Michael: That would be the title of my next–
Betty: Question mark on the couch. Next President of the United States. Justy, I want to ask you about that. You have the unique perspective of writing about three presidents, albeit in a theoretical way, on the couch. And you had talked about Obama having obsessive bipartisan disorder.
Betty: And that if he had not directly dealt with the Russian interference that he knew about, that we might not have this situation with Trump today. Now, did you hold both presidents or all three presidents in your mind as you were going through your assessment of Trump?
Justin: I do hold them in my mind, but sort of in the back of my mind, in the back burner. Because when I’m with a patient, I’m really with that patient and I listen to them and each session is sort of a new, fresh session, although I remember things from previous sessions, but I’m really very much there. And with Trump, it was pretty easy for it to be fresh because every day was something new and disturbing. But I felt that I could, I didn’t need to hold them in mind particularly. So I didn’t do that. But I’m certainly aware of the degree of health and competence that, say, Obama had compared to Trump’s psychological health, but I also am very much aware of people’s flaws that everybody has them, including the analyst. When this one came out, I sent some advance copies to my kids and my son all of a sudden wrote on Instagram. I just received dad’s third book, Inside the Mind of Dr. Frank and Three Presidents.
Betty: Right, exactly.
Justin: So I think he got it.
Michael: But what was it about Obama that sort of froze him in your mind?
Justin: Well Obama was really frozen at a very early age. I mean, his parents separated, split, by the time he was two. So he came from a very broken family. He only saw his father one more time in his life, when he was 10. And the other thing is that it was a mixed race family. His mother was white, father was black. He was black, lighter than his father. But so there was this problem of trying to integrate different parts of himself, both racially and in terms of having an internal family, a parental couple living inside of his head. When parents get divorced very early in a person’s life, in a child’s life, they don’t have as much of an inner-containing couple where they can see that they have these parents who both love them and can help them manage their feelings. So Obama was always trying to bring things together, and he denied a separateness here, he denied–
Michael: America’s not really blue states and red states.
Justin: Right. And he really couldn’t stand that, and he also believes in the triumph of reason over passion. And sometimes that does triumph. And his mother made a great effort to keep his father alive in his mind. She played spirituals at home. She taught about the civil rights movement at home and lots of good things. But basically, he had to see that, he was like Anne Frank, sort of, you know, people are basically good at heart. And–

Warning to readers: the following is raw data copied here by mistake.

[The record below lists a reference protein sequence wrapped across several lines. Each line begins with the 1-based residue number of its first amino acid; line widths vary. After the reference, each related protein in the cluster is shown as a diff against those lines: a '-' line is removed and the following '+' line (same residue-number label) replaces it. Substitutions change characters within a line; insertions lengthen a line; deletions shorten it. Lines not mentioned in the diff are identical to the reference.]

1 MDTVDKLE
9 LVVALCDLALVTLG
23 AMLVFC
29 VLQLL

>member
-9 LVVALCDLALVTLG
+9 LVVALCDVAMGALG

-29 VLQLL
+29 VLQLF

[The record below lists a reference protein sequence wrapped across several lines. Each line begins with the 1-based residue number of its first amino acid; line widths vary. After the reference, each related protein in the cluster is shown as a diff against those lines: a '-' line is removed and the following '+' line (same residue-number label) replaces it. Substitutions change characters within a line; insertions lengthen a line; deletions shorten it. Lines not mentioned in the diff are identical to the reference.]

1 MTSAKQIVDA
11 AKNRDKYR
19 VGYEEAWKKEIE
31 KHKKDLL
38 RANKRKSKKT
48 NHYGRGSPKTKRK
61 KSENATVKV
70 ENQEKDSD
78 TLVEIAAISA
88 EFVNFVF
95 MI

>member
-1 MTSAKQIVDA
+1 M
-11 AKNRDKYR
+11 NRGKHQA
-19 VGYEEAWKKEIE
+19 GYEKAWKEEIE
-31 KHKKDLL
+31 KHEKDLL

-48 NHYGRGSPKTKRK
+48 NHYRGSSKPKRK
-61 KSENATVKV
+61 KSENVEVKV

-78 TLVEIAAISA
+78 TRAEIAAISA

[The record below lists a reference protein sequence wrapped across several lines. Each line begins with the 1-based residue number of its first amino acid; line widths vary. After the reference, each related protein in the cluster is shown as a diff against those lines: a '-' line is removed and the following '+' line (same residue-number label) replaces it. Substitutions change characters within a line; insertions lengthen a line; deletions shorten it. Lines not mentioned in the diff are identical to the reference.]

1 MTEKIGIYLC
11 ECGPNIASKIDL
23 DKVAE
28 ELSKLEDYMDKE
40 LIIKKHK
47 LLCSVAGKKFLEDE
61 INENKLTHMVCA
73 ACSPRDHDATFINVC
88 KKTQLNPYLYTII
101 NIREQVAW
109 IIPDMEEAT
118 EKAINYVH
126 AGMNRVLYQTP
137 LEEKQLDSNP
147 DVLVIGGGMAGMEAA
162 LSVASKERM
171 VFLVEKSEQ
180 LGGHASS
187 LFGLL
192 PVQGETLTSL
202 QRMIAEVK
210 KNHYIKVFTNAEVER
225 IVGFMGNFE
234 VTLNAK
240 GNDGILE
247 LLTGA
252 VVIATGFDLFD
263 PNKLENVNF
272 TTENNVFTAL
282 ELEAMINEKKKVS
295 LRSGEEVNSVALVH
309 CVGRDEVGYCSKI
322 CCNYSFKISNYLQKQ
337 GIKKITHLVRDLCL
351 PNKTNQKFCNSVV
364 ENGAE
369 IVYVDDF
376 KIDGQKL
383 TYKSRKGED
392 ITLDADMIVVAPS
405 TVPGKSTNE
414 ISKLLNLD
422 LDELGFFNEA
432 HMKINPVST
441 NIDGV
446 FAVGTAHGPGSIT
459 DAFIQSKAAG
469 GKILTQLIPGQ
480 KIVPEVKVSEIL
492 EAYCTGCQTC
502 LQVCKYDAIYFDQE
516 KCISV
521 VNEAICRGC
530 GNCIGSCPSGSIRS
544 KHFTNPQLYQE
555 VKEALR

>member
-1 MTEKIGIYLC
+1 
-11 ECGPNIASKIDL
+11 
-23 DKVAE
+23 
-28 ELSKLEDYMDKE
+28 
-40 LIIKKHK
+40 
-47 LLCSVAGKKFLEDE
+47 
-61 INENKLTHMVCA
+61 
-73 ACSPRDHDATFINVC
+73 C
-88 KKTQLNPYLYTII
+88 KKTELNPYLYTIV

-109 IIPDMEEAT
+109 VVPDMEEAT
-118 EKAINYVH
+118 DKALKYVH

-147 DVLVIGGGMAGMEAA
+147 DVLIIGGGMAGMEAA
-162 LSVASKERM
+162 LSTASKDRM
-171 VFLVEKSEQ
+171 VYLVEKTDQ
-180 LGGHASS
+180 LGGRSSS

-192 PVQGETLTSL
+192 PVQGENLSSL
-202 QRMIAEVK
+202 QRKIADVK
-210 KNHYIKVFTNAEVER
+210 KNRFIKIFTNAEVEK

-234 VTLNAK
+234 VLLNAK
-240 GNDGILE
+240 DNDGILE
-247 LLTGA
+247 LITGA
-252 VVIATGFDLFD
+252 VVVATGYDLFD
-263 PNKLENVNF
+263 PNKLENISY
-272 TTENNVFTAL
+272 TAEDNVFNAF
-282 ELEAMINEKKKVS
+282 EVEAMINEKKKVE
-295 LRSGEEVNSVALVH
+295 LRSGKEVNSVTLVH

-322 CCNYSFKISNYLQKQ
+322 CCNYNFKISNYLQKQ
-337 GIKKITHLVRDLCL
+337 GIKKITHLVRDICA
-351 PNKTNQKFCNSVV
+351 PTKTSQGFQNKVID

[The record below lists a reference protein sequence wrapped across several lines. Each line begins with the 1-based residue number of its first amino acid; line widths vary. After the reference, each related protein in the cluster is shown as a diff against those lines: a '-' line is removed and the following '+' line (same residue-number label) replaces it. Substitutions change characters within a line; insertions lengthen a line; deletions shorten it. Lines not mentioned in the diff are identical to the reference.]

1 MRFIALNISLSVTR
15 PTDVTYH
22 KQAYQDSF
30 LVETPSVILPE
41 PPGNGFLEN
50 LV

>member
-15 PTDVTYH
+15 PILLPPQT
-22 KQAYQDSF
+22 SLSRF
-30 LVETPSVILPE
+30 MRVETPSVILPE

Michael: Sometimes they’re not.
Justin: It’s just not true. They are good at heart too, but they’re not only good at heart. None of us is.
Betty: And so in this experience of writing about Trump on the couch, do you read him differently as the news continues to express the person that you see and that you accurately describe, but inclusive of his history, inclusive of his motivations?
Justin: Well I read him differently because his psychological behavior and his pathology, his lying, his destructiveness, his contempt for others, his misogyny, his racism, and his abuse of language. I mean abuse, meaning misuse. He can’t spell. He can’t use any kind of complex sentence structures or complex adjectives or nouns or ideas. Those are all very serious issues. So I saw him as different from the other people. And it was very hard to focus on his past or on his childhood because he was so much in the present. And he reminded me of somebody who makes so much noise, like I was saying about a patient banging on the door. He makes so much noise that you can’t really stop and think. So it was very hard for me to step back and think, whereas Obama and Bush, and Bush actually did write his own memoir and then there were some other things written, and his mother, Barbara, wrote something about him, and there is lots of literature about him. And Obama had this incredible memoir and a lot written about him, so I, but not about Trump. So I didn’t, and, but I didn’t even want to get to it because I didn’t have the time.
Betty: He was so present tense.